THE WORD: G.M. Gets the Word from France's New President Francois Hollande
Friday, May 11th, 2012
If timing is everything, then General Motors this week picked the wrong time to announce it would sell, or possibly shutter, a transmission plant at Strasbourg, France, that employs some 3,000 people. The announcement coincided with the election of Francois Hollande as president of France, who ousted the incumbent Nicolas Sarcozy.
Prior to his election, President Hollande, and just before the G.M. announcement, he stated that any plans French manufacturers have in cutting employment during Europe's economic difficulties would be met with a challenge. Mr. Hollande made it clear that he would combat "market driven layoffs" and make it financially painful for companies to cut their workforce. He stated that he would "arm wrestle" big employers like G.M. and force them to take a more "moral" approach.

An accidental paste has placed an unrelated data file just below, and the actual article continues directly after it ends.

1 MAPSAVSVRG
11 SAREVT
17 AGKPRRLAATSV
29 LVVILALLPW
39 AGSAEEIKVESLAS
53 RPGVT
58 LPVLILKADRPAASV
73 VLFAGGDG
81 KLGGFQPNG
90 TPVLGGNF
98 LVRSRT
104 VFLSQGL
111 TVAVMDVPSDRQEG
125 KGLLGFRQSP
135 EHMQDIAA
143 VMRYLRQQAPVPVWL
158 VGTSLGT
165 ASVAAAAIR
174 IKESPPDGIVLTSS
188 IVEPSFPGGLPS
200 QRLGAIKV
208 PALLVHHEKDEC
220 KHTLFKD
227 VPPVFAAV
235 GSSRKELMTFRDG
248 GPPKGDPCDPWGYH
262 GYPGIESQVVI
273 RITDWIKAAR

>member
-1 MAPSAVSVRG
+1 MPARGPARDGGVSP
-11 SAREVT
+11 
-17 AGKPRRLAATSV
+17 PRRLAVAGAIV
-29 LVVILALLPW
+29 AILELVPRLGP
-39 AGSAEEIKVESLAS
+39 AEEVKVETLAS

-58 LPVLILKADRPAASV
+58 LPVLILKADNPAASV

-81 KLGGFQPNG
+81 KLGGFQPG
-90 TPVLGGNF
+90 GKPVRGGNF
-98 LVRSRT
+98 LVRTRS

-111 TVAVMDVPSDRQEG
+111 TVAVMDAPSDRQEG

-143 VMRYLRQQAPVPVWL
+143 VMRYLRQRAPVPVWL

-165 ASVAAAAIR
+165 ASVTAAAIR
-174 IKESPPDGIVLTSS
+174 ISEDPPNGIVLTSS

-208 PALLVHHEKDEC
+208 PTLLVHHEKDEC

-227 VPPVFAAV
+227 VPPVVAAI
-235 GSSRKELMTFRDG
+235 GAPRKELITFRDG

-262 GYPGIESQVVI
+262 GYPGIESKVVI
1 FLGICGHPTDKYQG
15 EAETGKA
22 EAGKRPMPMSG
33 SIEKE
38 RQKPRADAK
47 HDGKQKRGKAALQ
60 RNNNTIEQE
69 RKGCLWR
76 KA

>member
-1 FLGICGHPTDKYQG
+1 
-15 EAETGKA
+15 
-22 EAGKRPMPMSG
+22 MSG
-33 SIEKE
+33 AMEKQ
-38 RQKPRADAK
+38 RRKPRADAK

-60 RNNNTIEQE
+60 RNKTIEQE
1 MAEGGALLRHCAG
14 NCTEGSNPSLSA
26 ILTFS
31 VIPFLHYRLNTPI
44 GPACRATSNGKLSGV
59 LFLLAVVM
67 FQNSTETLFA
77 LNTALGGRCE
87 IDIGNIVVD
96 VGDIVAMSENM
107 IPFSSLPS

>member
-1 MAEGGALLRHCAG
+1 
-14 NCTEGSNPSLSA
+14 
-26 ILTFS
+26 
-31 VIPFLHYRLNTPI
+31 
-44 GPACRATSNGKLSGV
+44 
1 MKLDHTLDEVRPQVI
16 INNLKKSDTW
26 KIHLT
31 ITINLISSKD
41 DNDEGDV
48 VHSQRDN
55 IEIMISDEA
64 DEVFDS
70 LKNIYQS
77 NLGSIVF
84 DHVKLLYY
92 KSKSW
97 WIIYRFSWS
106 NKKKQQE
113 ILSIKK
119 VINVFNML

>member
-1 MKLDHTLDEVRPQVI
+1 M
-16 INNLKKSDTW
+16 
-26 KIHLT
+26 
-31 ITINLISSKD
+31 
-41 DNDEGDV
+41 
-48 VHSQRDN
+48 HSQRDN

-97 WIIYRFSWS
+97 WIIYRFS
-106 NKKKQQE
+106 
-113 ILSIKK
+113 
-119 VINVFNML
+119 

Mr. Hollande doesn't really take office until May 15, but in an interview earlier this week by Michel Sapin, a Hollande advisor and anticipated to be named prime minister or finance minister, Sapin singled out G.M., its partner PSA Peugeot Citroen and other companies, warning them that France would make it "extremely expensive" for companies to cut employment.
Neither Hollande, nor Sapin, stated specifically how they would make cutting employment difficult, but the situation certainly stifles some of G.M.'s plans for reorganization of its unprofitable European operations.
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